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Yolanda Santana

Ladies in White

Arrested: July 6, 2018

Sentence: 1 year

Charge: Failure to pay fines

Correctional Facility: Served her sentence in El Guatao Women's Prison

Released: July 6, 2019

"Yolanda continues to suffer repression and persecution due to her activism with the Damas de Blanco"

Yolanda Santana has been arrested so many times that she has lost count. She suspects that it has been about 200 times, but the number could be higher. Since joining the Damas de Blanco in 2013, she has been arrested almost every time that she has tried to go to church, when the Damas make their call for freedom and democracy in Cuba.

Sometimes, State Security agents attacked Yolanda and the other Damas on the street, beating them and forcing them into handcuffs to take them away. Other times, security forces would wait until the Damas had boarded public transportation after their protest. They would then stop the bus, round up the women and arrest them, beating and spitting on them as they did so. On multiple occasions, the arresting officers left the women locked in police cars for hours, with the windows rolled up under the blazing summer sun.

 

The Damas were usually released late at night, but they were sometimes held for more than 24 hours without food or sanitation services and without being allowed to communicate with their families. With every arrest, they were fined 150 pesos for supposedly threatening national security.

“I can’t understand all this about having violated security directives by leaving my house and trying to go to church; I have not committed any crime,” says Yolanda, who is 55 years old.

Trial

It was these accumulated fines that led to Yolanda’s receiving a citation to appear before the Arroyo Naranjo Tribunal on July 6, 2018. That same day, Yolanda was put on trial and, in an expedited hearing, sentenced to a year in prison for failing to pay 12 fines of 150 pesos. She was also accused of conducting illegal financial transactions and a fraudulent business scheme. The charges were not only incoherent under Cuban law, but involved alleged incidents that Yolanda has no knowledge of. In all, the prosecutor accused Yolanda of 18,000 pesos’ worth of damage.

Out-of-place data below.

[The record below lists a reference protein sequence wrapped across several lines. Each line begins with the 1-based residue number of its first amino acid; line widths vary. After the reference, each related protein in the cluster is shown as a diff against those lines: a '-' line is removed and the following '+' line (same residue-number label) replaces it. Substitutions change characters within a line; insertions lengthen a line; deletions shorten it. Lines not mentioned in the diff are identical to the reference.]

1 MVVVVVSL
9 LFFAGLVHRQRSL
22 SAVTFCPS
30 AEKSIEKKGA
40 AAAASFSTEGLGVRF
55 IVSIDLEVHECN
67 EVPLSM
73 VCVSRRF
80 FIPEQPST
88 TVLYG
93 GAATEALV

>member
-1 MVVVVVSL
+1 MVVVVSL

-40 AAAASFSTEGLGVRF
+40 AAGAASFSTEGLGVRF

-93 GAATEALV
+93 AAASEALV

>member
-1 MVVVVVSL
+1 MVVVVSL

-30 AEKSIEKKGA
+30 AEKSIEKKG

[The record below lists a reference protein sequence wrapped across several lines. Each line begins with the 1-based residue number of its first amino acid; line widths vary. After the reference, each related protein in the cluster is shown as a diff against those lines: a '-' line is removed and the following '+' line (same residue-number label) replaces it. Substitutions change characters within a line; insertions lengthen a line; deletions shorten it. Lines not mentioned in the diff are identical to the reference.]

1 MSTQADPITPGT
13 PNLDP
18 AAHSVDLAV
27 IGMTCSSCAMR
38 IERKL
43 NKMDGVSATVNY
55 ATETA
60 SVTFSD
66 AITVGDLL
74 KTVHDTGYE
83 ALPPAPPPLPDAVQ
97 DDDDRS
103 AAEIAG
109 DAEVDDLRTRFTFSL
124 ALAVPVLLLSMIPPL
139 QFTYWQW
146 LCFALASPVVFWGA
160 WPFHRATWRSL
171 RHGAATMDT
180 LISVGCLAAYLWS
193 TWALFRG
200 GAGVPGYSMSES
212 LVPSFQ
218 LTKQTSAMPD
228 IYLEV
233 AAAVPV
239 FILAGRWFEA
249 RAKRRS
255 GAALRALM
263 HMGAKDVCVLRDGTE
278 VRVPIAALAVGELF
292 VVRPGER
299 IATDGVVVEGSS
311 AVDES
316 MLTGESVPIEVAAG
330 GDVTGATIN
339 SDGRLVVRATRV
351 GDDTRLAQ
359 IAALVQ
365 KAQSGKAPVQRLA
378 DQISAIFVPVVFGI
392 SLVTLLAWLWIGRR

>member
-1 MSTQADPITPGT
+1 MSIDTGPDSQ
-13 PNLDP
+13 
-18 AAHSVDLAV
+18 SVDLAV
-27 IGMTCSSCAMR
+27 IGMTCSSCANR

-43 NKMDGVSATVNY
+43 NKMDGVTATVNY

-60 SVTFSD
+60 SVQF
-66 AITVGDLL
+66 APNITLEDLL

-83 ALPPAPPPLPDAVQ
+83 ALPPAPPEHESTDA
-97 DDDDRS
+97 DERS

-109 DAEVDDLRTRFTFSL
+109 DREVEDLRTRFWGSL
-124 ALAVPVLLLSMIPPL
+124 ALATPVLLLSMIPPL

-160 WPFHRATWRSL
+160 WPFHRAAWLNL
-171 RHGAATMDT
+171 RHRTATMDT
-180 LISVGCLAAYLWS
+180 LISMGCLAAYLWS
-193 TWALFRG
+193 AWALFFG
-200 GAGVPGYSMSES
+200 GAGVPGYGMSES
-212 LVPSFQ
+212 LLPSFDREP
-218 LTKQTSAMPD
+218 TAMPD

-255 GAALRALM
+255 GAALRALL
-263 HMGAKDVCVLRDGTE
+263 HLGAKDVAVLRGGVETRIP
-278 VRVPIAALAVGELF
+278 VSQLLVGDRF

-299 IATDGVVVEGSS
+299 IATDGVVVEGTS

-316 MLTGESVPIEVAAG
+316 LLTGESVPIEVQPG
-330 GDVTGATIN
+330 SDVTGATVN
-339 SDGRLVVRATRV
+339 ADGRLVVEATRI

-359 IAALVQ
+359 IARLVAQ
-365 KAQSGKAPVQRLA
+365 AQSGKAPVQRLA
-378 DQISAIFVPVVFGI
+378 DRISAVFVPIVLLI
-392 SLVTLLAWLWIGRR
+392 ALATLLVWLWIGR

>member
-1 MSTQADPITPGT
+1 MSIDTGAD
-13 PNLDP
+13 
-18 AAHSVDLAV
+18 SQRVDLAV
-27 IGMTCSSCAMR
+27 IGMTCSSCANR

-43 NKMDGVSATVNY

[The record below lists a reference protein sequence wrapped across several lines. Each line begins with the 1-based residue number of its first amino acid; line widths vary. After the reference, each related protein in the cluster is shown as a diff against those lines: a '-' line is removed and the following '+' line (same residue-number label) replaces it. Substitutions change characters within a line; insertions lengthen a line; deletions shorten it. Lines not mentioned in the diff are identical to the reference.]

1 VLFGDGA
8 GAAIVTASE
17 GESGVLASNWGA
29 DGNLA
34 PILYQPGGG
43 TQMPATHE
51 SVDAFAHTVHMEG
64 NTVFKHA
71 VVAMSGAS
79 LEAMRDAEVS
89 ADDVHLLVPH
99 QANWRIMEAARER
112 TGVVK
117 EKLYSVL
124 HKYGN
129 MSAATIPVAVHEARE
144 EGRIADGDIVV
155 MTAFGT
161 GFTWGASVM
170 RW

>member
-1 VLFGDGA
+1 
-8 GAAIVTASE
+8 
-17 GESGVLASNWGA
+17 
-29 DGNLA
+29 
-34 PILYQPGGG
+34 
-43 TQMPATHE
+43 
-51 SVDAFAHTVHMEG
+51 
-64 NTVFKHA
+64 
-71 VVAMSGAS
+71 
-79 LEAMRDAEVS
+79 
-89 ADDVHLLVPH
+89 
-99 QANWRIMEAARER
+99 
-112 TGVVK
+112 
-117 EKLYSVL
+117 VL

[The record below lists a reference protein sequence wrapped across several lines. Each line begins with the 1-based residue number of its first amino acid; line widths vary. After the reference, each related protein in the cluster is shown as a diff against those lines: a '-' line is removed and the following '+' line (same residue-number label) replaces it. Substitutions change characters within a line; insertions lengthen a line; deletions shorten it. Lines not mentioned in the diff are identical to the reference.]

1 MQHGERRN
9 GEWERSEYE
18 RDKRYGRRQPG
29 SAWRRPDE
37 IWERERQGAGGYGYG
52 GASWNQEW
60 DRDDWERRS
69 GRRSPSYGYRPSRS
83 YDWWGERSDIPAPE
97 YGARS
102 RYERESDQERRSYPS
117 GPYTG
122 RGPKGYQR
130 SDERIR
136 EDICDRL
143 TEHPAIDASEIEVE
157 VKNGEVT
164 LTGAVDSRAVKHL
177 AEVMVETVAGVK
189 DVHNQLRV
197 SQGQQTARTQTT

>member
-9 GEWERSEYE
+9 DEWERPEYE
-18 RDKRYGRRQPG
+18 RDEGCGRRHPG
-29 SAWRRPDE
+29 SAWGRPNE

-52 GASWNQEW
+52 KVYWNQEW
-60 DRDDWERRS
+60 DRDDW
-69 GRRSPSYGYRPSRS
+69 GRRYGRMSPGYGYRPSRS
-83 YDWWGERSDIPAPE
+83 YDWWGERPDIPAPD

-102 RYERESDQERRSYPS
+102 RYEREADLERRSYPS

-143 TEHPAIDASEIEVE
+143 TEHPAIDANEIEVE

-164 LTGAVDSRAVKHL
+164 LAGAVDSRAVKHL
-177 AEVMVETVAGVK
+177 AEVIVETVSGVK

“They did not assign me a lawyer, and I didn’t hire my own, either. I couldn’t present any evidence or have witnesses because State Security wouldn’t allow it,” says Yolanda. She refused to pay the fines, arguing that because her arrests had been arbitrary and illegal, so were the charges and fines against her.

Life in Prision

After being convicted, Yolanda was sent to Western Women’s Prison, known as “El Guatao,” which holds many women ensnared by Cuba’s arbitrary criminal justice system, including multiple political prisoners. Yolanda reports terrible conditions and mistreatment in El Guatao, as do many other women. “There was rotten food that would make you vomit; you couldn’t eat it,” Yolanda remembers. She also reports serious overcrowding, with 28 women crammed into dormitories designed for far fewer. Police and guards often struck the women held there and denied them their rights to visits or phone calls with their families.

 

Yolanda experienced this abuse firsthand: when she spoke up against the prison’s inhumane conditions, she was banned from using the telephone for three months. She was also harassed and threatened by other inmates, some of whom she believes were working for State Security forces.

“My children, my mother and my grandchildren all suffered greatly during my sentence, but they stayed strong to support me,” says Yolanda.

Each time that she had to say good-bye to her family after they visited her in El Guatao was a trial for Yolanda: “I had to keep my head up and keep the tears back so they wouldn’t see me in a bad state. It’s heartbreaking to be in prison.”

After a year, on July 6, 2019, Yolanda finally finished her sentence and left El Guatao.

Out of prison, but not free

Today, Yolanda shares her home with her son, her daughter-in-law and her 12-year-old grandson. Her daughter and her daughter’s three young children also live nearby. Yolanda was “both mother and father” to her two children as they grew up, and today works to support her grandchildren, who know her as “Mima.”

 

Not long after leaving prison, Yolanda rejoined the Damas de Blanco. She had joined the group in 2013 after her brother was taken as a political prisoner. After serving her sentence, she felt a duty to rejoin her companions and advocate for the other political prisoners held by the Cuban State.

 

As Yolanda continues with her activism, the State has continued to pursue her. To this day, she suffers threats and other forms of harassment from the authorities. Her children have also been detained on various occasions. On March 15, 2020, as she was leaving the Damas’ national office, Yolanda was approached by two agents who threatened to send her back to prison, this time for more serious charges carrying a sentence of 4 to 8 years. In less than a year of freedom, Yolanda has already received nine more fines.

But Yolanda’s conviction will not be easy to shake: “If they come after me again because of my activism, I’m ready for them, we’re all ready and my family are prepared. If they thought that they would break me, they were wrong, because what they did was strengthen me.”